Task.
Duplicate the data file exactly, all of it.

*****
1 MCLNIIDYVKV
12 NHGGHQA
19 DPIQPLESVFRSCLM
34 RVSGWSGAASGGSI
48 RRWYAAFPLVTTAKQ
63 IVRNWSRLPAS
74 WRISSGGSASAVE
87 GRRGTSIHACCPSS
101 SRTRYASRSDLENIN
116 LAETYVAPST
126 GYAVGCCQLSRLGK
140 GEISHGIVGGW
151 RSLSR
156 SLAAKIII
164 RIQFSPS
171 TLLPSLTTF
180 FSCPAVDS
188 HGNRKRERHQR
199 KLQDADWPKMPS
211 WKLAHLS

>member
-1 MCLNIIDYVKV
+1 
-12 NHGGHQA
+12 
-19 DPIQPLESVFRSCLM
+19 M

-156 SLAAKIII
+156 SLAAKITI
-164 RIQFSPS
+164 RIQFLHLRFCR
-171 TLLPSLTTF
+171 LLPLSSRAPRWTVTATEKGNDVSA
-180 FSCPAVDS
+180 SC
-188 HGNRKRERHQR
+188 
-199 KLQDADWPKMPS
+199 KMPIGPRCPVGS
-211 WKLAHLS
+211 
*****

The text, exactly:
1 MCLNIIDYVKV
12 NHGGHQA
19 DPIQPLESVFRSCLM
34 RVSGWSGAASGGSI
48 RRWYAAFPLVTTAKQ
63 IVRNWSRLPAS
74 WRISSGGSASAVE
87 GRRGTSIHACCPSS
101 SRTRYASRSDLENIN
116 LAETYVAPST
126 GYAVGCCQLSRLGK
140 GEISHGIVGGW
151 RSLSR
156 SLAAKIII
164 RIQFSPS
171 TLLPSLTTF
180 FSCPAVDS
188 HGNRKRERHQR
199 KLQDADWPKMPS
211 WKLAHLS

>member
-1 MCLNIIDYVKV
+1 
-12 NHGGHQA
+12 
-19 DPIQPLESVFRSCLM
+19 M

-156 SLAAKIII
+156 SLAAKITI
-164 RIQFSPS
+164 RIQFLHLRFCR
-171 TLLPSLTTF
+171 LLPLSSRAPRWTVTATEKGNDVSA
-180 FSCPAVDS
+180 SC
-188 HGNRKRERHQR
+188 
-199 KLQDADWPKMPS
+199 KMPIGPRCPVGS
-211 WKLAHLS
+211 